London, Oct. 26: Fresh from organising the Saif-Kareena wedding in Mumbai and Delhi, Sharmila Tagore has air dashed to Scotland where she was given an honorary degree yesterday by Edinburgh Napier University for her “outstanding contribution to Indian cinema”.
The Scots showed they have a sense of humour by photographing the “renowned actress” holding a clapperboard bearing the legend, “Director S Tagore.”
Putting on her most winning smile, Sharmila acknowledged that “it is indeed a privilege to be conferred an honorary degree by Edinburgh Napier University”.
“It recognises the significant influence of Indian cinema on the global cultural arena and the small role that I have played in its history,” she said.
The grand ceremony in Edinburgh’s Usher Hall took place five months after the university’s Institute for Creative Industries set up ScoTs, “the Scottish Centre of Tagore Studies”.
This will promote “Indian culture, education, philosophy, art and literature by highlighting Tagore’s legacy”.
The Begum of Pataudi from last week reverted to actress Sharmila Tagore as she joined “leading figures from the worlds of foreign affairs, business and education as well as almost 1,000 students” at the degree ceremony.
Sharmila was last in the UK this summer. Accompanied by her children, she attended a number of functions recalling the life and times of her late husband, Mansur Ali Khan Pataudi.
Paying tribute to Sharmila, Professor Dame Joan Stringer, principal and vice-chancellor of Edinburgh Napier University, said: “Sharmila has had an astonishing career and her films are enjoyed all over the world. She is an excellent ambassador for Indian culture and at the same time, through her various charity endeavours, is a strong advocate for the educational rights of children in India.”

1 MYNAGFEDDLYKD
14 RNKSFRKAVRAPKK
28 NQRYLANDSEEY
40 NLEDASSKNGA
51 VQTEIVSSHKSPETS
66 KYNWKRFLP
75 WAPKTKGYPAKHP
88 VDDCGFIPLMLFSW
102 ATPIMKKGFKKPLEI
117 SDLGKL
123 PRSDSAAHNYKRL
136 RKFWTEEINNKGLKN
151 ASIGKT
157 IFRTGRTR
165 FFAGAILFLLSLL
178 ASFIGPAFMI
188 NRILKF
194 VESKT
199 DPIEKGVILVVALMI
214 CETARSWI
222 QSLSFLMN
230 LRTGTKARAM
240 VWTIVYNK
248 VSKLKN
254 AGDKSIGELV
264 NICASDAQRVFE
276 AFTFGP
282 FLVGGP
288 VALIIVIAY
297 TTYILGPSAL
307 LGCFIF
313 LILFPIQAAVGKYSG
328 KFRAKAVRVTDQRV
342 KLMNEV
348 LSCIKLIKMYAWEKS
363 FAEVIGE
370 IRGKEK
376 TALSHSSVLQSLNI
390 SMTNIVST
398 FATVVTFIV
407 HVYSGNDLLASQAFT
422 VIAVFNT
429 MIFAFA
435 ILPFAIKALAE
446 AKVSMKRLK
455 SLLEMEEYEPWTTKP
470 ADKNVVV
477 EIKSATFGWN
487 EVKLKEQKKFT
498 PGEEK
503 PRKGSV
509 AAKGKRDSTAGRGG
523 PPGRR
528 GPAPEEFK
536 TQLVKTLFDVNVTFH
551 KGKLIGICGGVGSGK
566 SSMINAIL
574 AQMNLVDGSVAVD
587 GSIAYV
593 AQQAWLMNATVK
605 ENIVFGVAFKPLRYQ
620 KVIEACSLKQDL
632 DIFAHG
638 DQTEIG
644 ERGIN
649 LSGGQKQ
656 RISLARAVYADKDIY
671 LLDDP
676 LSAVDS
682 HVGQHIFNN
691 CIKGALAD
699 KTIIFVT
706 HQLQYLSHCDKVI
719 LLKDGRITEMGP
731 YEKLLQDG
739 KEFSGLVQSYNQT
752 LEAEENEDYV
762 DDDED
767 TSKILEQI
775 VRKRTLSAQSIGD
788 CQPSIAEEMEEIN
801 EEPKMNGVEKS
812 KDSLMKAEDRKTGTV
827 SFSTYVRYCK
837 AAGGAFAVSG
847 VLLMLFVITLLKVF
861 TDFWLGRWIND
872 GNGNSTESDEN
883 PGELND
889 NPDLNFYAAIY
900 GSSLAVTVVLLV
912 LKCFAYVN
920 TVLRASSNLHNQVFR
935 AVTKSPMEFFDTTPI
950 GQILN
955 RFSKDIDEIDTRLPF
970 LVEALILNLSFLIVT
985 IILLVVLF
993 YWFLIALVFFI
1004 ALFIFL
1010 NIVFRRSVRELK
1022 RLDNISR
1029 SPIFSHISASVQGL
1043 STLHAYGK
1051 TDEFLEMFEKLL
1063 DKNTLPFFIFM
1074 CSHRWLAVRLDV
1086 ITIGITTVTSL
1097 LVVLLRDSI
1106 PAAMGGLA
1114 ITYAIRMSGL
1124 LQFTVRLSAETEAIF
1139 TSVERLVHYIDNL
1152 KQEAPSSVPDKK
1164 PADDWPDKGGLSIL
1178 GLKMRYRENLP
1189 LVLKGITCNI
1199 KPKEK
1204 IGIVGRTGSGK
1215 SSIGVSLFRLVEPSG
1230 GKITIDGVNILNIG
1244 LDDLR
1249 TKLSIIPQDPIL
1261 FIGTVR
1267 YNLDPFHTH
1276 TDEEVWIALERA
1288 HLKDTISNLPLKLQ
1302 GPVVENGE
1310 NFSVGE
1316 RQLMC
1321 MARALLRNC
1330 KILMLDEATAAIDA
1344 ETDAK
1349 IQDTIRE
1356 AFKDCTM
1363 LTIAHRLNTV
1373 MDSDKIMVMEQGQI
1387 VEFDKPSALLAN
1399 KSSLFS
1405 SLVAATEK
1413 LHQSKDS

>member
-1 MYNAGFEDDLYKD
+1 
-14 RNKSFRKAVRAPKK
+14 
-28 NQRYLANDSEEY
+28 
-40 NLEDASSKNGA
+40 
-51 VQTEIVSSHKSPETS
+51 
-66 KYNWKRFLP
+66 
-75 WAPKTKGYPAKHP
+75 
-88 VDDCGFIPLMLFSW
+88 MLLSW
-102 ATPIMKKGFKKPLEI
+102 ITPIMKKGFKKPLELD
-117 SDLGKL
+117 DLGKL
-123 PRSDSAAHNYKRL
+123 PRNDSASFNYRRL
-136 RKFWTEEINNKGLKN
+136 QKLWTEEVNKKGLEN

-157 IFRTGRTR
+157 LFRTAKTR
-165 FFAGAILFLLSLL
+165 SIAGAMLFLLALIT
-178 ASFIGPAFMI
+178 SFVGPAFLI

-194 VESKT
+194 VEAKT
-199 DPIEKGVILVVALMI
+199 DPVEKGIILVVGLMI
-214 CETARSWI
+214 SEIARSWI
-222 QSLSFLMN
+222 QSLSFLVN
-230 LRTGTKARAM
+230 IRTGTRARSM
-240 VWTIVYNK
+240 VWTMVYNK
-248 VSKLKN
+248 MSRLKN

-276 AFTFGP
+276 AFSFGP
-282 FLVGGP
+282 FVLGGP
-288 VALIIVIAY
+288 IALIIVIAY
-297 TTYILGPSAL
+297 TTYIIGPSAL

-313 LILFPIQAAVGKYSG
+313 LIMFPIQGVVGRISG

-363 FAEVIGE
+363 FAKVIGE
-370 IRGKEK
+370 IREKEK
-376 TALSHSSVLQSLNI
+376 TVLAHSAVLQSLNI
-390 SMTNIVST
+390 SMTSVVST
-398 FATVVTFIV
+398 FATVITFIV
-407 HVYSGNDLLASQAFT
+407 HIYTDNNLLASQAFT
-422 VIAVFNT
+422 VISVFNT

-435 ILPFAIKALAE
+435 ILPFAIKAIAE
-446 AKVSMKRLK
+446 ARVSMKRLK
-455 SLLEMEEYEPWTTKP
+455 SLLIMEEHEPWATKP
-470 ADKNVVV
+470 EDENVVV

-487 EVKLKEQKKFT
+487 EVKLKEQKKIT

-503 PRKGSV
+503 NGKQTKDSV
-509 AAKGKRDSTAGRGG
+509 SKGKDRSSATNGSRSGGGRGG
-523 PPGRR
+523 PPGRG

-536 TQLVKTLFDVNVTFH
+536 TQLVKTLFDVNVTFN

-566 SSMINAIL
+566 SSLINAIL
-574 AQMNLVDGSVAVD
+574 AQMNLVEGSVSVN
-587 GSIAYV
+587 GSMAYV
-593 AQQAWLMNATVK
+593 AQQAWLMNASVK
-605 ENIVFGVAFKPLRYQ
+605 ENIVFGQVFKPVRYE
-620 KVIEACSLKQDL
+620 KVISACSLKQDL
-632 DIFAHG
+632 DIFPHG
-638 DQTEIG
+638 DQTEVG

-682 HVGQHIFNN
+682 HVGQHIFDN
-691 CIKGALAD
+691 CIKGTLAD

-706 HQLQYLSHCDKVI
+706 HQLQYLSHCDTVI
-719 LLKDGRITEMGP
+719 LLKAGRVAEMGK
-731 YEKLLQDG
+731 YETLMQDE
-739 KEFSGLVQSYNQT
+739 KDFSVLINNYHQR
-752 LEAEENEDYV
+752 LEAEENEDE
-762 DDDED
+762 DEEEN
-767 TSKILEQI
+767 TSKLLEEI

The citation for Sharmila was delivered by fellow Bengali, Dr Bashabi Fraser, joint director of the Scottish Centre of Tagore Studies.
“Sharmila Tagore is a legendary actress from India who is recognised as the glamour queen of the 1960s and ’70s and a cultural ambassador today,” she said.
“Sharmila, who was born in 1944 in Kanpur, before India became independent, belongs to the illustrious Tagore family who played a key role in the Bengal Renaissance,” she said. “Sharmila is the great granddaughter of the famous Bengali painter, Gaganendranath Tagore of the Bengal School of Art. She is the great-grand niece of the Indian national poet and Nobel Laureate, Rabindranath Tagore,” Bashabi went on.
“She has represented secular values in her life and work and is a strong and influential spokesperson for liberal thinking and debate on television and in media.”
There was the link with Scotland: “Edinburgh Napier has established the Scottish Centre of Tagore Studies (ScoTs) which has Memoranda of Understanding with Visva-Bharati, Tagore’s international university and the Indian Council of Cultural Relations (ICCR). Sharmila Tagore has acted in many films based on the work of Rabindranath Tagore and directed by Satyajit Ray, who studied at Tagore’s university.”